Many pasts? The words we use
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Levi Jordan


They're more important than you may think....and what's "politically correct" has little to do with it....

by Carol McDavid

The words we use in conversations about the past sometimes reveal our points of view, even when we aren't aware of it. When we first published this web site in late 1997, several people pointed out some of the words that appear all over this web site are, well, a bit of a problem. Here are some of the "problem" words that several people have pointed out to us.

A "cabin" brings up a certain picture in most peoples' minds. Of course, this word may well have been used by the people who worked on the Jordan Plantation when referring to the places in which they lived. But do we really know that? Historical records for this plantation don't offer any clues. What if they used the same words that Levi and his family used to speak of the place they lived? Such as "home", or "house"? Do these words paint a different picture in your mind?

To look at this idea, first I looked up "cabin" in the thesaurus, and came up with words like shanty, shed, shack, hovel, hut, log home, lodge, and cottage. I then looked up "residence" and found the words habitation, domicile, dwelling, home, abode, mansion, and manse. But can't a "cabin" also be a domicile, dwelling, or abode? What thoughts do you have about this? (Go to Feedback and let us know!)

While it is certainly true that the Africans and African-Americans who worked for Levi Jordan until 1865 were enslaved, that word is a problem for some people, for a couple of reasons. For one thing, it reduces the person down to one essential "being" – it defines them only in terms of an economic relationship between him or her and another person. It also assigns an identity to someone that is forced on them by someone else. A lot of people prefer to use the word "enslaved person", and we have tried to use that when we can. The people who were slaves were only slaves because someone else made them that way – and "enslaved person" may communicate that idea a little better.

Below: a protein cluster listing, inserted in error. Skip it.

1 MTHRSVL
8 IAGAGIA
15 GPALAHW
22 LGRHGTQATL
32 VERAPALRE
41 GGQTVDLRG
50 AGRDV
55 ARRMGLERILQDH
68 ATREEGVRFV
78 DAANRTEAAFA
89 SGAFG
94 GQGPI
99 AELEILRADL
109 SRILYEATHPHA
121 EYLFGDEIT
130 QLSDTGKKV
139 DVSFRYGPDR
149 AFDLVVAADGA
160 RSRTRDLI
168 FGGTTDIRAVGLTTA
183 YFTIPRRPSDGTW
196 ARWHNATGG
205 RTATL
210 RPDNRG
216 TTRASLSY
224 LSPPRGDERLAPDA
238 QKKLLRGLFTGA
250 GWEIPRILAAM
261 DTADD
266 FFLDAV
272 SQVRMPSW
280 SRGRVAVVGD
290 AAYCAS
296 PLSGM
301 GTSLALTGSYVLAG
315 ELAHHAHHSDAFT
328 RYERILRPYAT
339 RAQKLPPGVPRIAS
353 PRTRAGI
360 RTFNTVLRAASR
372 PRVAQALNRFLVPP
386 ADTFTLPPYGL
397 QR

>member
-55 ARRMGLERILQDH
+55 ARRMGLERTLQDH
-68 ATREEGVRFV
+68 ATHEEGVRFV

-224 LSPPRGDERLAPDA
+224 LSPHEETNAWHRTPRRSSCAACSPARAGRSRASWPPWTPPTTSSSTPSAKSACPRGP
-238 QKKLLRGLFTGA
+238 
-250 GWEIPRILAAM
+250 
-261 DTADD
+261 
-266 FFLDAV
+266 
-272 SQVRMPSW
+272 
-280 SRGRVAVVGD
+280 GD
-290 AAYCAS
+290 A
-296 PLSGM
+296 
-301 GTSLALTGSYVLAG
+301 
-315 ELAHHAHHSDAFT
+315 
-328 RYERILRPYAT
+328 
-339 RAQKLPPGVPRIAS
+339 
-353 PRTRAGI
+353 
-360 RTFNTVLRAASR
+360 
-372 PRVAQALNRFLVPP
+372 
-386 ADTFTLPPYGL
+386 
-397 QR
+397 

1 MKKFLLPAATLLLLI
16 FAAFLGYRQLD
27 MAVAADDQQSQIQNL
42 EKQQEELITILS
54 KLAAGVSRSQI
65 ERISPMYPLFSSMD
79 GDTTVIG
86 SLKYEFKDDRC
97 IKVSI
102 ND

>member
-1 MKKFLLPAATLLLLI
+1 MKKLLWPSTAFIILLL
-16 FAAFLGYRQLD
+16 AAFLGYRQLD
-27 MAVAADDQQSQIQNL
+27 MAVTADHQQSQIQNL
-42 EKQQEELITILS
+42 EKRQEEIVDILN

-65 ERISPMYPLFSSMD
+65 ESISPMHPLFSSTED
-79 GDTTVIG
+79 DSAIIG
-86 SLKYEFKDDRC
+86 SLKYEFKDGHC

Ideas about this? – go Feedback.

These words are used in much academic writing about the religious practices in some African groups, and so they appear here in much of the material written about the person at this plantation who appears to have been using African healing methods. A more "western" word would, perhaps, be "doctor", or "healer". What do you think about this? What do the words "magician" and "curer" mean to you, as opposed to "doctor" or "healer"? Are there other alternatives we could use?

Ideas about this? – go to Feedback.

Should we change the problem words?

Well, we could go through the entire web site and just replace all the problem words with more appropriate (some would say more "PC") word choices. But that would not only be VERY difficult, it would probably be never-ending, because these sorts of language debates never really end. They shift and change as people develop different sensitivities to words that offend other people. Whatever replacement words we come up with could easily need to be replaced in, say, 5-10 years. Or even sooner!

Also, much of the material included on this site is from published sources. We can't go back and change those bits of text, because they are already in print.

Finally, replacement language is frequently cumbersome and awkward. For a good discussion of semantics in the way we talk about history, you might have a look at a paper written by Cheryl LaRoche (45), in which she talks about semantics and New York Burial Ground project (http://r2.gsa.gov/fivept/fphome.htm).

It's a problem, and we don't think we can really solve it. But we can talk about it, and and by doing so maybe we will all be more sensitive and aware of the words we use. What do you think? What "problem words" have you found, here and in other places?

See feedback pages and let us know!

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Carol McDavid 1998